Although Nothing revealed most of the details surrounding its debut smartphone – the Nothing Phone (1) – ahead of its July 12 launch, one tidbit the company wasn't able to impart was just how exactly the phone intends to inject some fun back into the mobile market.
Throughout the Nothing Phone (1)'s journey to release, Nothing CEO Carl Pei and his company have repeatedly framed their debut smartphone as the antidote to a tired and unexciting smartphone landscape; populated by the same familiar names, pushing the same iterative upgrades. At the time of writing, both Nothing's and Pei's Twitter bios even recite their promise of 'making tech fun again.'
If you haven't yet read our Nothing Phone (1) review, three key elements of the device stand out that seem intentionally engineered to deliver on that sense of fun and joy that users have been promised.
Nothing OS' 'bubbles'
While Nothing granted interested fans early access to a version of the Phone (1)'s user experience in the form of a third-party launcher, ahead of the phone's release, using it natively on the Phone (1) is an unquestionably richer experience.
Circular elements, like the hybrid home screen folders – which let you store your favourite apps while granting quick access to the most important entries with a single tap – soften the underlying stock Android aesthetic.
You can even double-down on this look by enlarging single app icons too, which feels somewhat decadent on the phone's 6.55-inch Full HD+ display, but can be used in conjunction with those hybrid folders to create home screens littered with 'bubbles' of apps that are guaranteed to, at the very least, bring on the hint of a grin each time you unlock your Phone (1).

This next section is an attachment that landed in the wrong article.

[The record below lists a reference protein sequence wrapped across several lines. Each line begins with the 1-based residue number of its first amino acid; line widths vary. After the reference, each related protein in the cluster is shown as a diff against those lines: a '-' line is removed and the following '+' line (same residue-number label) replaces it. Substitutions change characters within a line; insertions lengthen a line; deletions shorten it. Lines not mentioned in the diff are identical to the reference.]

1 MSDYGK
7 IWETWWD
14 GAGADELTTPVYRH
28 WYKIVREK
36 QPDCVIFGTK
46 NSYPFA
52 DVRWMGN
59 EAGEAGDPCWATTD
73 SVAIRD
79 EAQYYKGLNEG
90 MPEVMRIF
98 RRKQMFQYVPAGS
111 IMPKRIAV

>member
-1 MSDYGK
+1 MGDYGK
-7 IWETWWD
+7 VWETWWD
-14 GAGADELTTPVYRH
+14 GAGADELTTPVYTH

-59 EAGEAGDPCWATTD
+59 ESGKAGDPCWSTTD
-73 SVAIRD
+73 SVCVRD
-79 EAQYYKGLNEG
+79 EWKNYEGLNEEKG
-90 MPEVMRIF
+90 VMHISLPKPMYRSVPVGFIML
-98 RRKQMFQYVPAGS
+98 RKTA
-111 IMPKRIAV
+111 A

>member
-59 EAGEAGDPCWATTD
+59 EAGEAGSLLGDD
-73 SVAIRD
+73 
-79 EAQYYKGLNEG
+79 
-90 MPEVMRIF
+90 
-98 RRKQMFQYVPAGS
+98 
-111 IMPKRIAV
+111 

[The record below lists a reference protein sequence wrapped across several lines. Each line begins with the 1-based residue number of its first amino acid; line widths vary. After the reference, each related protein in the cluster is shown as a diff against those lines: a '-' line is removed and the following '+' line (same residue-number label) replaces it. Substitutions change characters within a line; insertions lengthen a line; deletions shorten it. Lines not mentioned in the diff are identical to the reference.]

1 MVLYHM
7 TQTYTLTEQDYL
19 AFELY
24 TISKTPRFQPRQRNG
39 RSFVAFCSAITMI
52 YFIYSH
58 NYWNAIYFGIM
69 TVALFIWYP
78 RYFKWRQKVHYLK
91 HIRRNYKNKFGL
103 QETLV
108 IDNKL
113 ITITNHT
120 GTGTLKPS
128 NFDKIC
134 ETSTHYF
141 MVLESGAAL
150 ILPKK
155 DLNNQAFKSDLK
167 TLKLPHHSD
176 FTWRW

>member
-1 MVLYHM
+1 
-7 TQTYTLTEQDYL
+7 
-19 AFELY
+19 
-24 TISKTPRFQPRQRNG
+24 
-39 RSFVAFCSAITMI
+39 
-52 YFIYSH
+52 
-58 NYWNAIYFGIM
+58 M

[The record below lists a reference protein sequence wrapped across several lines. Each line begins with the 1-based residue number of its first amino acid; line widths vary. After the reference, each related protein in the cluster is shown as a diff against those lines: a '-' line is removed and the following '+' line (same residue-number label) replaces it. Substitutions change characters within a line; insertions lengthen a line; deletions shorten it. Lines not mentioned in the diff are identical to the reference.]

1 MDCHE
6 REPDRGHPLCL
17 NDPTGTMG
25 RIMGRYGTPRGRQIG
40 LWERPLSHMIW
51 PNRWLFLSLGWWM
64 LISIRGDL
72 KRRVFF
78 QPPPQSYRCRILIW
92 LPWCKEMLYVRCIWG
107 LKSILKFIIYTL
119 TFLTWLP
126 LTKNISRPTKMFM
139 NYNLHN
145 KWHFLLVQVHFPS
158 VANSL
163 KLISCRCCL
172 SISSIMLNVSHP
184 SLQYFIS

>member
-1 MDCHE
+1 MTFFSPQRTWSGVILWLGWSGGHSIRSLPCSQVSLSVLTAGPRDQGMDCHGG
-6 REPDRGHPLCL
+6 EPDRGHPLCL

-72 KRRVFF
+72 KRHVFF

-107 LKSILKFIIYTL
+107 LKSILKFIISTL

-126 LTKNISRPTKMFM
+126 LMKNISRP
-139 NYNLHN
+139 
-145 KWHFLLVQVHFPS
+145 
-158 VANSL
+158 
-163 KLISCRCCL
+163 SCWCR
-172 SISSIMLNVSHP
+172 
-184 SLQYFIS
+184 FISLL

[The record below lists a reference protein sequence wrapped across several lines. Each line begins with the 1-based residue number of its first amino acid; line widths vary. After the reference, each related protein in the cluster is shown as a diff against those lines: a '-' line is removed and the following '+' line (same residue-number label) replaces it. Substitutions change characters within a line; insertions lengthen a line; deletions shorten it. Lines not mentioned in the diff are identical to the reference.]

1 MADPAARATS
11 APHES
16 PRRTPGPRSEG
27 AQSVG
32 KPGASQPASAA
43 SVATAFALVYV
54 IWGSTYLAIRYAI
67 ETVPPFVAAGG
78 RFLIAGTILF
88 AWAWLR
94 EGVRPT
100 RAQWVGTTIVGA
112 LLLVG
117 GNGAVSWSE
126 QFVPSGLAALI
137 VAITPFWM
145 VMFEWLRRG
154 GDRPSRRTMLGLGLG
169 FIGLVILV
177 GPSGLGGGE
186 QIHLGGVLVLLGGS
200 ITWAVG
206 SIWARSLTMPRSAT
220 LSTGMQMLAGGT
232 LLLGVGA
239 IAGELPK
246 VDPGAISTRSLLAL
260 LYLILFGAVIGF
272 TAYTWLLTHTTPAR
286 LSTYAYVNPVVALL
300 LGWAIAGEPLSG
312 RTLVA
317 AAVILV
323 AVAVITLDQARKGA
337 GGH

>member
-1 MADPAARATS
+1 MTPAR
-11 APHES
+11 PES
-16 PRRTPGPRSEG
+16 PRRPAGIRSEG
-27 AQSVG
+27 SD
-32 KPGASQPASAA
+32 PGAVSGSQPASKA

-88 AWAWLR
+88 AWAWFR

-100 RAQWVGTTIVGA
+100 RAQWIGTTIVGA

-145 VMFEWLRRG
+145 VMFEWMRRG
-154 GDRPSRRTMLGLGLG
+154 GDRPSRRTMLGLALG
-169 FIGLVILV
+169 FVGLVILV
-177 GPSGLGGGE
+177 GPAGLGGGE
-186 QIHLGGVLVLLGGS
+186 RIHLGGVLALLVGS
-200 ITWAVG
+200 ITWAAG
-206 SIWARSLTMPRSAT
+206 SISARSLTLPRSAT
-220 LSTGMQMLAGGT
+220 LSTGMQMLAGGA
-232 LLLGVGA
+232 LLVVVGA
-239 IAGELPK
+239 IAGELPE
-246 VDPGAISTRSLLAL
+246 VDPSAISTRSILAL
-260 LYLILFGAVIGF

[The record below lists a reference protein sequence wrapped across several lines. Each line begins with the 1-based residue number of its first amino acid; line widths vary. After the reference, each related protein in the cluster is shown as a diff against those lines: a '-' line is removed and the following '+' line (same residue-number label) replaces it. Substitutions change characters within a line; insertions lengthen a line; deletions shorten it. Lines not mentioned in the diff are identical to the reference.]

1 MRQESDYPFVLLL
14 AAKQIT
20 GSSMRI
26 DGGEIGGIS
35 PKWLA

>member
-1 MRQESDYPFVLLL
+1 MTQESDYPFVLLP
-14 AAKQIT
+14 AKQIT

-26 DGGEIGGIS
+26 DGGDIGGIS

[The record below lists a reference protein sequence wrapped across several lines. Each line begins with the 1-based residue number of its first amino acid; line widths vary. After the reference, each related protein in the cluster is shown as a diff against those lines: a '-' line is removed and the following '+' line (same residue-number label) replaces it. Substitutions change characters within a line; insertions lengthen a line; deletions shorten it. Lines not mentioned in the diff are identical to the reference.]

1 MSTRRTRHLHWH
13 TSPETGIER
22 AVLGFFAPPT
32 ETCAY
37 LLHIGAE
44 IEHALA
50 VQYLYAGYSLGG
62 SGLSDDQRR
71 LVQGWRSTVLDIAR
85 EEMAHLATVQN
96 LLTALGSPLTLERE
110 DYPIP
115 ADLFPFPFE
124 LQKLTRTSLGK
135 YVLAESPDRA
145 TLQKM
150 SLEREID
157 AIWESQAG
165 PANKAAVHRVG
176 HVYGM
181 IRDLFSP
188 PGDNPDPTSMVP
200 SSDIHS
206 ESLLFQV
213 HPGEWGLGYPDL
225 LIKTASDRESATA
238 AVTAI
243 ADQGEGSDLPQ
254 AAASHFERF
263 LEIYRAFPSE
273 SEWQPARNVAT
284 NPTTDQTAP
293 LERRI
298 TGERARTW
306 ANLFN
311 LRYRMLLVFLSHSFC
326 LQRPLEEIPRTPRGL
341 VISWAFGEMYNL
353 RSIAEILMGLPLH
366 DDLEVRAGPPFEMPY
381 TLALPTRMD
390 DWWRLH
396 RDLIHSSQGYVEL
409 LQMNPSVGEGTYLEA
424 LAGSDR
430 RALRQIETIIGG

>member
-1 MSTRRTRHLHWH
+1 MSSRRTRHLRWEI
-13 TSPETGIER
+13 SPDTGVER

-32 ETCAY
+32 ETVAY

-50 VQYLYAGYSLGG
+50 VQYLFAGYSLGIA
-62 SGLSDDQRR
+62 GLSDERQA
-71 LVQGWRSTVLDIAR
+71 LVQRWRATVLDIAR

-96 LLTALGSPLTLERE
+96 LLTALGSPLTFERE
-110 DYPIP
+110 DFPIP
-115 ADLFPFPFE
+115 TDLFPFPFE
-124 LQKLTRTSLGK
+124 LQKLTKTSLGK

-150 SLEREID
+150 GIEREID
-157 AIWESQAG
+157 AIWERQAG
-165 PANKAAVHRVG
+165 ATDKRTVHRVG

The transparent back's secret
The biggest talking point of the Phone (1)'s design has to be its transparent Gorilla Glass back, under which you'll find a number of beautifully arranged components, dressed in a gamut of textures that play with the light differently.
From personal experience, fellow geeks seem to have a particular soft-spot for transparent technology; lusting after the Clear Blue Nintendo 64 console when it launched or clamouring to get a glimpse of the rare clear Pebble smartwatches that were occasionally spotted on the wrists of a few choice company employees.
It seems as though the team behind the Phone (1) share in this fascination for see-through gadgetry and in the process of designing their own smartphone, took the opportunity to offer a new generation of nerds some fresh eye-candy of their own creation.
Speaking with Ryan Latham, Nothing's general manager for the UK & Ireland, he also revealed to TechRadar that the hardware layout on the back of the Phone (1) harbours a secret – an elephant. See if you can spot it.
Everyone loves a light show
If you're being reductive, the Phone (1)'s signature Glyph Interface is little more than a glorified notification light, however, that's grossly underselling the sense of fun that the arrangement of 900 LEDs brings to the user experience.
Not unlike its transparent back, if you place your Phone (1) down at the bar with your friends and the lighting fires off, it's unquestionably going to garner attention and get people talking. The combination of light, audio and haptic patterns that kick in when you receive a call or a notification are far more exciting than the standard assortment of tones and notification icons that pop up on most phones.
Nothing (and design partners Teenage Engineering) share a love for the retro-futurist aesthetic that's evident in the Phone (1)'s software (namely the audio recorder, which features a tape reel visualisation) but beyond the glyph lighting and the camera flash, the back of the phone also plays host to a single red LED, whose only job is to blink when recording video, like an 80s VHS camcorder. Unnecessary? Yes. Appreciated? Absolutely.
During the Phone (1)'s launch, Pei expounded on the values of a team that designs the products it wants to see; not only making decisions based on market research and technological advancement but 'instincts' and that shows in the finished article that is the Phone (1).
The Nothing Phone (1) doesn't lead on specs or features like a conventional flagship but it's not trying to be one, it's trying to engage users in a way most phones fail to nowadays; with character, quirk and a bit of whimsy. There’s fun in the Phone (1), waiting for you to find.